IBM's "THINK" motto

Photograph taken by Hervé Guérin in the main lobby of IBM France:

Read the rest of this entry »

Comments (37)


Monumental laughing face

From an anonymous reader, who spotted this photograph on Instagram, where it was posted by nanorie, who has given her permission to repost it:

Read the rest of this entry »

Comments (10)


Trump tea

A friend of mine who does research on the history of tea in China recently shared the following photo in a WeChat group that focuses on Chinese food culture:

Read the rest of this entry »

Comments (6)


Chinese lung cancer poeticizes in English

For several days I've been aware of a strange poem that has gone viral in China:

"Read The Smog-Inspired Poem That China Can't Stop Talking About" (NPR, 1/12/17)

The strangeness of the poem is due to its being written from the perspective of lung cancer and addressed to the patient.  You judge for yourself — here's the complete poem:

Read the rest of this entry »

Comments (15)


"Just let some joy smoke sift into your system"

In "The Road to Wazoo", I mentioned a striking 1919 advertisement for Prince Albert Tobacco . What was striking was partly the drawing and partly the text:

PRINCE ALBERT

the national joy smoke

Say, you'll have a streak of smokeluck that'll put pep-in-your-smokemotor, all right, if you'll ring-in with a jimmy pipe or cigarette papers and nail some Prince Albert for packing!

Just between ourselves, you never will wise-up to high-spot-smoke-joy until you can call a pipe or a home made cigarette by its first name, then, to hit the peak-of-pleasure you land square on that two-fisted-man-tobacco, Prince Albert!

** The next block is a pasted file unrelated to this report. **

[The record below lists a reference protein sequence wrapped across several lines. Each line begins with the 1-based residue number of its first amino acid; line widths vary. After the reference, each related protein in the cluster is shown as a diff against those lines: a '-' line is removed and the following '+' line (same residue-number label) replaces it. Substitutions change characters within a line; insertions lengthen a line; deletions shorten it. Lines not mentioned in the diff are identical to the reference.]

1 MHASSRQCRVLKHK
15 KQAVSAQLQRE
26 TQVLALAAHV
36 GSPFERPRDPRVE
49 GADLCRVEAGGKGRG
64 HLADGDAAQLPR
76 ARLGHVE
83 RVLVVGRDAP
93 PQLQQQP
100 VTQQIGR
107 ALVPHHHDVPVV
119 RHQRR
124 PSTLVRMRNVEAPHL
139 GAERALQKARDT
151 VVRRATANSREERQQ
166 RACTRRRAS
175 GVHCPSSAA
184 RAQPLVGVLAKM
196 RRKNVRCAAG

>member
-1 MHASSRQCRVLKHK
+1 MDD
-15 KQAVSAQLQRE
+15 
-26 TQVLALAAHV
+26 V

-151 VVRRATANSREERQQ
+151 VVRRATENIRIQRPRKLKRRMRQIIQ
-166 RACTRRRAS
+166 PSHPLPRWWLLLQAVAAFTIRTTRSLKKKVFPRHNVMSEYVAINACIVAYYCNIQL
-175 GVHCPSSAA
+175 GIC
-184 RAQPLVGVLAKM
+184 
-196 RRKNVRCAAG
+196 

Well, sir, you'll be so all-fired happy you'll want to get a photograph of yourself breezing up the pike with your smokethrottle wide open! Quality make Prince Albert so different, so appealing. And, P A. can't bite or parch. Both are cut out by our exclusive patented process!

Right now while the going's good you get out your old jimmy pipe or the "papers" and land on some P. A. for what ails your particular smokeappetite.

AG commented that

That ad is incredible. "Mad Men" is an understatement. That's like something you'd get if a roomful of Wodehouses threw typewriters at each others' heads during a gas leak

The ad's language range some kind of bell for me, and this comment from Catherine Arnott Smith nailed the source:

That ad is purest Babbittry, except that the poet Chum Frink, in Babbitt, had to wait until 1922.

Read the rest of this entry »

Comments (22)


Ask LLOG: "(the) people who"

A retired English teacher sent in this question:

Please look at a) and b):

a) The American government spends billions of dollars a year defending the rights of people who cannot defend themselves because they are weak.

b) For your examples of injustice, you mention only birth defects. Horrible as they are, they make up only a small percentage of human suffering. What about the misery that is the direct result of human action or inaction?

As you see, in a), PEOPLE is followed by a restrictive relative clause and in b) MISERY is followed by a restrictive relative clause, too. But why isn't there a "the" in front of PEOPLE but there is a "the" in front of MISERY? I think a restrictive relative clause always makes the noun which is in front of it identified. So, a "the" is needed.

As a matter of observable fact, the proposed generalization is wrong. The proverb "People who live in glass houses shouldn't throw stones" is fine without an initial the.